Thursday, April 17, 2008

Warning on Storage of Health Records. The New York Times Comments on Article from The New England Journal of Medicine

by STEVE LOHR
Published: April 17, 2008

In an article in The New England Journal of Medicine, two leading researchers warn that the entry of big companies like Microsoft and Google into the field of personal health records could drastically alter the practice of clinical research and raise new challenges to the privacy of patient records.

The authors, Dr. Kenneth D. Mandl and Dr. Isaac S. Kohane, are longtime proponents of the benefits of electronic patient records to improve care and help individuals make smarter health decisions.

But their concern, stated in the article published Wednesday and in an interview, is that the medical profession and policy makers have not begun to grapple with the implications of companies like Microsoft and Google becoming the hosts for vast stores of patient information.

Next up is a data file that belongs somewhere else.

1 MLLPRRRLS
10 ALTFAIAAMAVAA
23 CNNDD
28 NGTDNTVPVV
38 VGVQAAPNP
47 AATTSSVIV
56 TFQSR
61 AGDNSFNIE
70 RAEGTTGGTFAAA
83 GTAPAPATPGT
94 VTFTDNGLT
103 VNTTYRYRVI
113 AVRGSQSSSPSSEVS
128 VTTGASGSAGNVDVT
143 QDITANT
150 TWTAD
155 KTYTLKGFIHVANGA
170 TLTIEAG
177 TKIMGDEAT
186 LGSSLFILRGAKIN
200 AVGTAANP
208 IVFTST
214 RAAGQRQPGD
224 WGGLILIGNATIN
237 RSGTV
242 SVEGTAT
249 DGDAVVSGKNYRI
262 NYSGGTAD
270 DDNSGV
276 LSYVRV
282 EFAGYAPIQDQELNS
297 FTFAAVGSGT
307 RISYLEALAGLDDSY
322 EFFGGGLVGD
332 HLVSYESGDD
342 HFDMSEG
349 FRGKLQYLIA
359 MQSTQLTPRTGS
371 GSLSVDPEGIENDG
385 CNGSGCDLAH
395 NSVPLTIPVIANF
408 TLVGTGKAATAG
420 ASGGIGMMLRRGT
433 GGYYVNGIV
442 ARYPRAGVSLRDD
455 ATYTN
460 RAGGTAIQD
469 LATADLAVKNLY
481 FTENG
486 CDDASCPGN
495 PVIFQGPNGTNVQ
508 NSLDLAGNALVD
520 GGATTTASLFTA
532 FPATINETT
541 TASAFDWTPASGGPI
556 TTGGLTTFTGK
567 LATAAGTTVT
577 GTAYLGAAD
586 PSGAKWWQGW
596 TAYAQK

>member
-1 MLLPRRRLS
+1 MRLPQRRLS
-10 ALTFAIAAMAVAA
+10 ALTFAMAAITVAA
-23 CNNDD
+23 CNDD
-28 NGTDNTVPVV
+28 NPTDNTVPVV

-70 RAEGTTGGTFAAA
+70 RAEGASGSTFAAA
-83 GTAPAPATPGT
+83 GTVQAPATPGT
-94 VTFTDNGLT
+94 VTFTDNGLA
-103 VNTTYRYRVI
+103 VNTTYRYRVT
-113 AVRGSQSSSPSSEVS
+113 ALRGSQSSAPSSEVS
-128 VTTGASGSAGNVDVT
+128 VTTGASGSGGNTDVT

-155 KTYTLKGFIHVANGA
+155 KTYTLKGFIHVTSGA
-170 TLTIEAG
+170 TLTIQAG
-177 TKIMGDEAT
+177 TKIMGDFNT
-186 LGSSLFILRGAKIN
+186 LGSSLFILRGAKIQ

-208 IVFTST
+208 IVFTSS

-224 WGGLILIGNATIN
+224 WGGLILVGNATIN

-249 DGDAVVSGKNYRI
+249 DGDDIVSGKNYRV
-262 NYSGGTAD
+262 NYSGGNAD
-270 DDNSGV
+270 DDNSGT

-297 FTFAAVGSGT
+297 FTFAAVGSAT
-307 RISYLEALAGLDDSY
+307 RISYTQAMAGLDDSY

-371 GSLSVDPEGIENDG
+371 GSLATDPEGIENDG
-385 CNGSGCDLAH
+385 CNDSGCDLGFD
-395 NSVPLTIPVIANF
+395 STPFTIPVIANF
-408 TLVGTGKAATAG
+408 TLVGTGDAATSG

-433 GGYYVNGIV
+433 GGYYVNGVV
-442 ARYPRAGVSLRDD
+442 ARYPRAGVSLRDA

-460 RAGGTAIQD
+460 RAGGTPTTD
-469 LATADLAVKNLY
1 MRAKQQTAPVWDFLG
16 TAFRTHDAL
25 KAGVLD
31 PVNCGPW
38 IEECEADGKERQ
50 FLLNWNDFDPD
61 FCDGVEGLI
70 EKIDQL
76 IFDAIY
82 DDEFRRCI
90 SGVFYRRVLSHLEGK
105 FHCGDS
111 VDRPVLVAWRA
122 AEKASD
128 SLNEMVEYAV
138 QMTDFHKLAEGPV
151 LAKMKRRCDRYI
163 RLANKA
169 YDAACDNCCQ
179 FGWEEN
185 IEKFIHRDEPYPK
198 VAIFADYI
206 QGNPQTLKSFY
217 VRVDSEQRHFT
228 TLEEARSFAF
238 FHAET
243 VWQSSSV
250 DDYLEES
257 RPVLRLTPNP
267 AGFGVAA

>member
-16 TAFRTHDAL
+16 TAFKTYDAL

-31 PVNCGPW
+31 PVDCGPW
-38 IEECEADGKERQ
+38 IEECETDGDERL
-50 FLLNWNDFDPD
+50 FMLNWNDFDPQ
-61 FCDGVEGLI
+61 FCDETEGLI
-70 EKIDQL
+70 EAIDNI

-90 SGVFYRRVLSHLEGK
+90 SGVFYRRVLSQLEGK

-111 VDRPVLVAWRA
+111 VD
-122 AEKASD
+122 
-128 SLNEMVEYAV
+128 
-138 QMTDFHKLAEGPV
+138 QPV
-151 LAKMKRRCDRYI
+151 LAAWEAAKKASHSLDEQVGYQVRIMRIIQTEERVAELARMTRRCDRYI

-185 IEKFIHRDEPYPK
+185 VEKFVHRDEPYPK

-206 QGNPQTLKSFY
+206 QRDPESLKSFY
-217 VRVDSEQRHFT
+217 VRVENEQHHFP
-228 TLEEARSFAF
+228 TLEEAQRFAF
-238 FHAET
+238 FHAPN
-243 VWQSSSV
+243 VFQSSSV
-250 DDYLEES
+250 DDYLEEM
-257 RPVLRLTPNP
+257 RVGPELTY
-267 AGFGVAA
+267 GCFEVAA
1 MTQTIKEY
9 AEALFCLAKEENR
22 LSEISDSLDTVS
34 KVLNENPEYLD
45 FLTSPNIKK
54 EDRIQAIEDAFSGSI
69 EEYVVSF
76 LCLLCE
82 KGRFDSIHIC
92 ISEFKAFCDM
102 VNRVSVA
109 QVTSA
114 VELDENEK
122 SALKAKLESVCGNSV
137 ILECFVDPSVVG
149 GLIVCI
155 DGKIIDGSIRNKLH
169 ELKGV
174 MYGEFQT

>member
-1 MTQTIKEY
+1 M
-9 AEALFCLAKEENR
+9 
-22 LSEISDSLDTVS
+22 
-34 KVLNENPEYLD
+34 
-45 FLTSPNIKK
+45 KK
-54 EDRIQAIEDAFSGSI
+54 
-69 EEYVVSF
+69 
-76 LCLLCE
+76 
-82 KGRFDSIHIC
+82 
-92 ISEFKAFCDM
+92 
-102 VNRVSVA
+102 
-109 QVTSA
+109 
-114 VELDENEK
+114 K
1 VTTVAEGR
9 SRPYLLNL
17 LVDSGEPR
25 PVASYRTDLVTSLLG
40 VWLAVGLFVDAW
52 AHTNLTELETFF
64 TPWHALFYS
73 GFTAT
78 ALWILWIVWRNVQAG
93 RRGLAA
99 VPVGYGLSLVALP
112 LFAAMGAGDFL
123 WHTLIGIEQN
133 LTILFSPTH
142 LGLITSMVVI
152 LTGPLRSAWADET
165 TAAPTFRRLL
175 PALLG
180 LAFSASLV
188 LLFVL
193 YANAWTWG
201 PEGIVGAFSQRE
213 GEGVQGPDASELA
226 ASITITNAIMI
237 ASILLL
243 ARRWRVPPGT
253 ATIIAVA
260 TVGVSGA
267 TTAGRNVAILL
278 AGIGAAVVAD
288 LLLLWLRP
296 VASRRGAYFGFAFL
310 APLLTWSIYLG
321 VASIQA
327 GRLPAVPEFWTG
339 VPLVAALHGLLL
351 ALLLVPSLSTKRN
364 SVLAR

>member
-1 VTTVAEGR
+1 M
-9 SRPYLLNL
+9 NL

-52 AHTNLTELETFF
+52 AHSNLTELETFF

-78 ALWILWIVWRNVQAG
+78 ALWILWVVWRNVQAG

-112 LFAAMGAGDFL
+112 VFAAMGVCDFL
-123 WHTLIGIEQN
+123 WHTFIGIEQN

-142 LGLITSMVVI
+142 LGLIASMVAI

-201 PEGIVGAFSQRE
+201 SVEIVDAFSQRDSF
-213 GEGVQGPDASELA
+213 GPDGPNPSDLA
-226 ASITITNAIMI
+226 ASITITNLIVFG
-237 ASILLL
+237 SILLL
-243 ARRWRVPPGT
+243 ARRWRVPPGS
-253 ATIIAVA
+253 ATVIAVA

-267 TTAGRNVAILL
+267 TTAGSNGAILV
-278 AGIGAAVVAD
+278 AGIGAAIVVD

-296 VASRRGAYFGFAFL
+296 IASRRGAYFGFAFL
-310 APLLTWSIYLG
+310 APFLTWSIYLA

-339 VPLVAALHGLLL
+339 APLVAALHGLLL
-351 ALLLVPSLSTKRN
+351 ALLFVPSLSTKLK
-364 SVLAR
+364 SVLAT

The arrival of these new corporate entrants, the authors write, promises to bring “a seismic change” in the control and stewardship of patient information.

Today, most patient records remain within the health system — in doctors’ offices, hospitals, clinics, health maintenance organizations and pharmacy networks. Federal regulations govern how personal information can be shared among health institutions and insurers, and the rules restrict how such information can be mined for medical research. One requirement is that researchers have no access to individual patients’ identities.


For the full article click on the title of this blog entry.

1 comment:

Rob said...

I was struck as read the piece in the NYT that they didn't discuss more fully the 1974 Privacy Act with regards to the commercial health data storage issue. HIPAA is not the only guidance.